This is a slightly edited version of what I sent out in the weekly email on Monday.
I have been wrestling with the deeper meaning of Holy Communion since I became an Anglican. In actual practice the Eucharist frequently felt like an awkward, anti-climactic add-on. It was often rushed, something to get through quickly. Often the liturgy would be abbreviated if the sermon happened to go a bit long.
Well, I need not have pondered so long. The essential meaning of the Service was right there in the Book of Common Prayer.
Consider the two offerings that we make in the Eucharist as described in the second post-communion prayer, “The Prayer of Oblation,” and notice particularly how we are reminded to regard these offerings as a privilege we are unworthy to perform. This prayer recaps with gratitude what we should have been doing all the way through the whole service:
O LORD and heavenly Father, we thy humble servants earnestly desire thy fatherly goodness mercifully to accept this our sacrifice of praise and thanksgiving [Hebrews 13:15]; most humbly beseeching thee to grant, that by the merits and death of thy Son Jesus Christ, and through faith in his blood, we and all thy whole Church may obtain remission of our sins, and all other benefits of his passion. And here we offer and present unto thee, O Lord, ourselves, our souls and bodies, to be a reasonable, holy, and living sacrifice unto thee [Romans 12:1-2], humbly beseeching thee, that we, and all partakers of the Holy Communion, may be filled with thy grace and heavenly benediction, and be made one body with him, that he may dwell in us and we in him. And although we are unworthy, through our manifold sins, to offer unto thee any sacrifice, yet we beseech thee to accept this our bounden duty and service [Luke 17:10]; not weighing our merits, but pardoning our offences, through Jesus Christ our Lord; by whom, and with whom, in the unity of the Holy Ghost, all honour and glory be unto thee, O Father Almighty, world without end. Amen.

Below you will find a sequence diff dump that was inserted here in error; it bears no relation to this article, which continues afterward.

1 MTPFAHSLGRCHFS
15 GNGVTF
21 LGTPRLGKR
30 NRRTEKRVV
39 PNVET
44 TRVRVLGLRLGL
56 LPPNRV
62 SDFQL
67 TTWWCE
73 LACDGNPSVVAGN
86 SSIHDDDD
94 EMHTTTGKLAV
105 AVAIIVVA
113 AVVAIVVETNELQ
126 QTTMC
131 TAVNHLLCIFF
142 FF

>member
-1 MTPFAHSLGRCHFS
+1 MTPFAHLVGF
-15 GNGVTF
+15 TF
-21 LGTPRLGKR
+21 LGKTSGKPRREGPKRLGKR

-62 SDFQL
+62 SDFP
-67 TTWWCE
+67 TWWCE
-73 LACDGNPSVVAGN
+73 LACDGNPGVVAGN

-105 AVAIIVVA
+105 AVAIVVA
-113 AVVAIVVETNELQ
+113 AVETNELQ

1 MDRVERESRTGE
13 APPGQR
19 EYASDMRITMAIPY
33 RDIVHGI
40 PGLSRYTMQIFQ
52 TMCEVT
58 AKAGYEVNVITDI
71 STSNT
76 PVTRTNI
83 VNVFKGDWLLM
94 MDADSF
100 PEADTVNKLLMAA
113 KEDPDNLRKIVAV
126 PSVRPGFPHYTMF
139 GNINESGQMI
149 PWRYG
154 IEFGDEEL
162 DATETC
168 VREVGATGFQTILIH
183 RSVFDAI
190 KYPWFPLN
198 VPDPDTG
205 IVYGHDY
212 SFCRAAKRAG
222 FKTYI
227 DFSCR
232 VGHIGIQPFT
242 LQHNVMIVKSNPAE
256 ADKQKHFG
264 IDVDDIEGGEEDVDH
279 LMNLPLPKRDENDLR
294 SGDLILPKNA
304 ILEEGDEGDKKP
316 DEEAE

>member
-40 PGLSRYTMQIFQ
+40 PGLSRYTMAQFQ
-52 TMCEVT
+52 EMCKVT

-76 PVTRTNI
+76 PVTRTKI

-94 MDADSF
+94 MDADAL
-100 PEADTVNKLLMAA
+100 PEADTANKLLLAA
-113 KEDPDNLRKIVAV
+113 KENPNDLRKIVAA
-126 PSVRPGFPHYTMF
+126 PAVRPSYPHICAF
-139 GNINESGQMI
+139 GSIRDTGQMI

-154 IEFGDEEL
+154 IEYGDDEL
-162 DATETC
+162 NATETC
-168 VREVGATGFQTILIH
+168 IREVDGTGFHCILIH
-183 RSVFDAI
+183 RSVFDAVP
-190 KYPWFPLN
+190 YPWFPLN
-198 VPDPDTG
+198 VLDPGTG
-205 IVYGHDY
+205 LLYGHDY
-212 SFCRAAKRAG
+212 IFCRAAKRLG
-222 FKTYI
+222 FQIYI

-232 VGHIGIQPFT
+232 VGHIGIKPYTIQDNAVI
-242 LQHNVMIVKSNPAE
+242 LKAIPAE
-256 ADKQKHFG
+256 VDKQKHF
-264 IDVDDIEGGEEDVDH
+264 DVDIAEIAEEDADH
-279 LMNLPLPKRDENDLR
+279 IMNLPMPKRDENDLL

With these “sacrifices” as our top priorities, and bathed in a profound sense of grateful unworthiness, we have an advantage over those who go to church seeking to be entertained or even fed. We will come to church to worship, to give thanks, to give ourselves afresh to Christ in gratitude for our great salvation (“and all other benefits of His passion”). We will seldom be disappointed, and if so, mostly with ourselves.
This is not just for the laity. Performance anxiety can be an exhausting problem for those who lead, preach and officiate on Sunday. But when I come primarily to offer grateful worship, and to give myself afresh to our Lord, even if I am up front my performance fades to almost nothing in significance. It’s not about me! What a relief! Worship is a much “easier yoke and lighter burden” than pleasing the people — or myself.
Even the sincerest Christians will find this counter-cultural. We are programmed in everything to ask first: “What am I getting out of this?” The church has sadly adopted a marketing approach to evangelism and everything else. “Come to our church. We have all these things to offer YOU.” Dallas Willard characterized most ministry today as “providing religious goods and services” for the market. This is not only tacky, it is deadly. It keeps us in the center, which is the cause of all our problems in the first place.
True worship is 180 degrees different. We come to give not to get. We come also to encourage our brothers and sisters — another great privilege and joy. What could be more fulfilling than to bring joy to our Heavenly Father, in spite of our many imperfections, and encouragement a sibling in Christ? Our Anglican way is perfectly designed for just this.
If grateful giving is our primary joy in life, we Communicants should be the happiest, most contagious, people on earth–and look forward to Sunday most of all. Wouldn’t this transform our outlook on Sunday mornings, and our children’s attitude toward church? I wish I had been raised this way, and raised our kids this way. On the way home the primary question would not be what did I get out of church today, or what didn’t particularly suit me, but what was I able to give?
(Note: I haven’t said a word about that other offering — money! When we understand worship, money takes care of itself.)